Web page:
Revenue per customer or customer lifetime value: Typically, you won’t get the same amount of revenue for every customer that you acquire. Some of them might purchase at a discount, some others might purchase several products. If you offer a subscription plan, not all of your customers will stay subscribed for the same amount of time. A simple way to calculate this is to add up all your revenue for a specific period of time, and divide it by the number of paying customers you acquired during that period. The point here is that you should understand how much money, on average, you are making for every customer that you acquire. This will help you work backwards from a revenue goal and determine how many customers you need to hit your goals. I recommend that you only run this analysis periodically instead of keeping track of it every day because you will probably see a lot of variability. Teachable also collects all the data you need to calculate this value—just download a spreadsheet of all of your transactions from the Transactions tab. 
Sales and marketing teams need to adapt to these increasing demands. They have to work more closely together. While the marketing team still hands leads to the sales team at a point in the funnel, they have to stay involved to maximize customer retention and advocacy. The sales team needs to be involved early on, providing the benefits of their customer knowledge to help increase qualified leads and conversions.

If you ask me, that seems like a more efficient, better use of your time. I recommend you create short (read: under 30 seconds) videos about your company, as well as how-tos and videos that answer consumer questions. Promote them on YouTube as well as social media sites, and don’t forget to put them on correlating landing pages and blogs on your site.


How to get started: Look through your most popular blog post, video, podcast episode and turn that content into a lead magnet. If you have several related pieces of content that perform really well, you can consider combining them into an ebook. If you don’t have content yet, think of a simple resource that your audience would value enough to give you their email address: worksheets, cheatsheets, and checklists are all easy to create and perform really well as lead magnets. Then, you can use a free tool like Canva to turn that content into a lead magnet. You can also grab the lead magnets templates included we created for you. 

The intent stage is a ringing bell for a possible conversion. The evaluation stage is the final stage before the purchase decision. This stage involves the customer to evaluate the product, price, and offer provided by the brand and makes his decision upon them. The sales team is more involved than the marketing team in this stage of the marketing funnel.
This lead capture software ranges from simple to complex. You can have a landing page that captures the data, or you can sign up for a system that tracks your user's accounts once they sign in. You can see what products they looked at, what pages they read and, judging from their account activity, you can see how likely they are to become customers.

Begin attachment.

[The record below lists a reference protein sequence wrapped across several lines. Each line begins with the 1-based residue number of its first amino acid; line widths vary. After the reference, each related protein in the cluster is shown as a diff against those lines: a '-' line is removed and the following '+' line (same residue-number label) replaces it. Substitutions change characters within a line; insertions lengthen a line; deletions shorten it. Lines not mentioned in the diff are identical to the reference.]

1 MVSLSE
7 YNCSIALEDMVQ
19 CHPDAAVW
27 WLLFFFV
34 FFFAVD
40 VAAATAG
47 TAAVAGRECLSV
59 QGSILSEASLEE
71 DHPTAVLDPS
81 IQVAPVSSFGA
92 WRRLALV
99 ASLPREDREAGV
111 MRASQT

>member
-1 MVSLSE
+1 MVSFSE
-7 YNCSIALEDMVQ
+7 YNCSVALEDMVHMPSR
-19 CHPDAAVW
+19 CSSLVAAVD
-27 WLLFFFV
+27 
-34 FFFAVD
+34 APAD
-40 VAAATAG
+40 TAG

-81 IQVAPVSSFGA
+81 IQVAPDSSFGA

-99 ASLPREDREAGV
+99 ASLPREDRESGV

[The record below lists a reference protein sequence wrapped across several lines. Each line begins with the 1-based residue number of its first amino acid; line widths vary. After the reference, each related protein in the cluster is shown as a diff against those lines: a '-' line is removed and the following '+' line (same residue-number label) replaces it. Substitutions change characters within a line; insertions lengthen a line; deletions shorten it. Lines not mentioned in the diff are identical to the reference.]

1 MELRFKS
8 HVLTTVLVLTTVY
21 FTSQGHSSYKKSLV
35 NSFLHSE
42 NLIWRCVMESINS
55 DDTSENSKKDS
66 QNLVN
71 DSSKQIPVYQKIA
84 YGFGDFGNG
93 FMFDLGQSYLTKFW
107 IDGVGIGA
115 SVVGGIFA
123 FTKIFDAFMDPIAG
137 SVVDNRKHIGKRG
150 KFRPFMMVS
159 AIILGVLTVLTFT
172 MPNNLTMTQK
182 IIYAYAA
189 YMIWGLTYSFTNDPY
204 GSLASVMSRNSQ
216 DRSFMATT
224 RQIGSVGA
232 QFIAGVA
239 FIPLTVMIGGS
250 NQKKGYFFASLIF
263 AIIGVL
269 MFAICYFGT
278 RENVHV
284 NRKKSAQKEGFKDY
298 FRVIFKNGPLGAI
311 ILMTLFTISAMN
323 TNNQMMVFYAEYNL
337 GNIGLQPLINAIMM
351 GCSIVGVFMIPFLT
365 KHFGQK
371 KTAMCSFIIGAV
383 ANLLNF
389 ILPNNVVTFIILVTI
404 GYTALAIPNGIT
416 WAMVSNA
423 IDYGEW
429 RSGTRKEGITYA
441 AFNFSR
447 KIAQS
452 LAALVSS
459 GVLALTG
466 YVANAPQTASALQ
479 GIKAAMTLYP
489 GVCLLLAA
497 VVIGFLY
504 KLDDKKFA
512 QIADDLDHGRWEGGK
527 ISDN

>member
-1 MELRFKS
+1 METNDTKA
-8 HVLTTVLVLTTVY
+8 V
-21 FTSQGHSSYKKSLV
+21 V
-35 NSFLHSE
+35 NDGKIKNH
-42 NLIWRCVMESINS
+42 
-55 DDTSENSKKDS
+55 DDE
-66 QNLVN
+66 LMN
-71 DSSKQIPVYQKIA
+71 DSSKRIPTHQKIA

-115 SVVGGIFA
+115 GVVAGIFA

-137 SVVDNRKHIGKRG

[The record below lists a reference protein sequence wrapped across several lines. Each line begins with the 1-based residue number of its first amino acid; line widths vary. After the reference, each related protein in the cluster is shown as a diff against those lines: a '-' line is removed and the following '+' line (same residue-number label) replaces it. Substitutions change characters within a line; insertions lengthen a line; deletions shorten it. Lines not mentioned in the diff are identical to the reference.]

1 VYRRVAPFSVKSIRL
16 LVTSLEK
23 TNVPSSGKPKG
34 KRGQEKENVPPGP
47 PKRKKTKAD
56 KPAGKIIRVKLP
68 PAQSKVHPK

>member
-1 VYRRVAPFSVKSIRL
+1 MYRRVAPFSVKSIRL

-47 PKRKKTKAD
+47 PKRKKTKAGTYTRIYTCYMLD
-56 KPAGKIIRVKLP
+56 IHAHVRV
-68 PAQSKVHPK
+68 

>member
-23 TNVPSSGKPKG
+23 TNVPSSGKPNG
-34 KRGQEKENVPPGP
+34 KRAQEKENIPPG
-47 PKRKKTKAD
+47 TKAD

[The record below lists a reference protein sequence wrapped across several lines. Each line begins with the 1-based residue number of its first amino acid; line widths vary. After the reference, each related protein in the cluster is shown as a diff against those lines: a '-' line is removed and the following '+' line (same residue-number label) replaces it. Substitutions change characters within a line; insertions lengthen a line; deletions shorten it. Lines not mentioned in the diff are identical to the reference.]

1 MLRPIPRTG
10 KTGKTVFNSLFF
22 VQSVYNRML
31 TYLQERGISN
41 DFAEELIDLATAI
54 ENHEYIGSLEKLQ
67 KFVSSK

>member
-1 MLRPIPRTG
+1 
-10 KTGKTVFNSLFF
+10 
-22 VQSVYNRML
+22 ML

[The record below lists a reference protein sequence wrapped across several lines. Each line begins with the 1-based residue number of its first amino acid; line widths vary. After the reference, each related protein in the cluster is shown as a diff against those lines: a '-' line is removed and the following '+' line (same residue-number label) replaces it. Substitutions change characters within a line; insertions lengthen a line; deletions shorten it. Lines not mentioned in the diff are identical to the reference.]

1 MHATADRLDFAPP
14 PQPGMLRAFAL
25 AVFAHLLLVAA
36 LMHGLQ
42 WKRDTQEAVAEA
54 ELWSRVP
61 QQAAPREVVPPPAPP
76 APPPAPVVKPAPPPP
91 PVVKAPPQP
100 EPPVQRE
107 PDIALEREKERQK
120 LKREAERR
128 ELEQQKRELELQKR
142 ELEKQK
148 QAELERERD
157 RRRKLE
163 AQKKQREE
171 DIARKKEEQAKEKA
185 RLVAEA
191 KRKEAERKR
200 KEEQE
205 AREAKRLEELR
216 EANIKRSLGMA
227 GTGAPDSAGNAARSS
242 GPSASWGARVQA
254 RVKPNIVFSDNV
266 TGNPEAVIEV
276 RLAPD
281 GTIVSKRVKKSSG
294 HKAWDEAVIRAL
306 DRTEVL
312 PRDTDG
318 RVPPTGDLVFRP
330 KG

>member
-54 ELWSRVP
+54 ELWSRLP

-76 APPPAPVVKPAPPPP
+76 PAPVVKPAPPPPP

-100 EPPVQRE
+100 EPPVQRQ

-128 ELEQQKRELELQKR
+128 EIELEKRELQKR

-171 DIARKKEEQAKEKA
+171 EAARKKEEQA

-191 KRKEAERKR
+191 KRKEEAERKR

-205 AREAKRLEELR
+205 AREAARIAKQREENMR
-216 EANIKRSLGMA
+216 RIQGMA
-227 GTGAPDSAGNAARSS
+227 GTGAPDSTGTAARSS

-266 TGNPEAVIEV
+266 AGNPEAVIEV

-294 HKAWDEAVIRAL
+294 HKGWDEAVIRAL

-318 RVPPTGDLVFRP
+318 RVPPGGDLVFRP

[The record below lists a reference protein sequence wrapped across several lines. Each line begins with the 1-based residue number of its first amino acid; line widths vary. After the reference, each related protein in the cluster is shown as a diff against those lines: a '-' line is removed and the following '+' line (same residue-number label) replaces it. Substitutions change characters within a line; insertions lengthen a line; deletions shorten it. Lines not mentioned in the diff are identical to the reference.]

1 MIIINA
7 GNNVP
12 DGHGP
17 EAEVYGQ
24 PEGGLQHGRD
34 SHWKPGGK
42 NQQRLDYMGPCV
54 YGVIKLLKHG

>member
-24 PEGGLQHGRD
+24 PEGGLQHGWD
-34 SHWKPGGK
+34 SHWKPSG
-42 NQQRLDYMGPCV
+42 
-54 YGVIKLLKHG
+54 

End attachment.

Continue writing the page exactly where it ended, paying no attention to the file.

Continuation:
Once your target audience is aware of their needs and your company they move into the “think” stage. This is where it gets tricky—the majority of consumer research happens in this stage, and the research and discovery loop takes them back and forth through different mediums. During this stage, it’s crucial to build your authority and get your target audience onto your website.
Depending on your business and industry, you could have 1,000 prospects at the top of your funnel. However, towards the end of your funnel, you may have 25 qualified leads. While these 25 prospects are more likely to convert than the ones at the top of the sales funnel, at the very end, there may only be five customers who make a purchase and only two that go on to become repeat customers.

Once the prospect is in the proverbial funnel, you've peaked their awareness. That's the first stage of the funnel. However, getting a prospect aware of you is no simple feat. Depending upon how they've arrived to your website (organically or through a paid ad), those customers might view your funnel differently and your opt-in rates will vary significantly. 


To help you get started, we’ve created a sales funnel template you can use to create something that works for your business. It’s a PowerPoint document with prompts that you can customize based on the specific stages you feel are the best fit for your customers. This template will help you think of each stage in your customer’s journey and what should happen in each stage. It will also help you map out your own sales funnel stages unique to your business.

An increasingly common practice for marketing, sales, and customer service and experience managers is to “flip the funnel” into a customer experience funnel. This funnel outlines the process of turning customers into advocates, which in turn refuels the top of the marketing funnel by driving awareness and lead generation. Here’s our diagram of the customer experience funnel:

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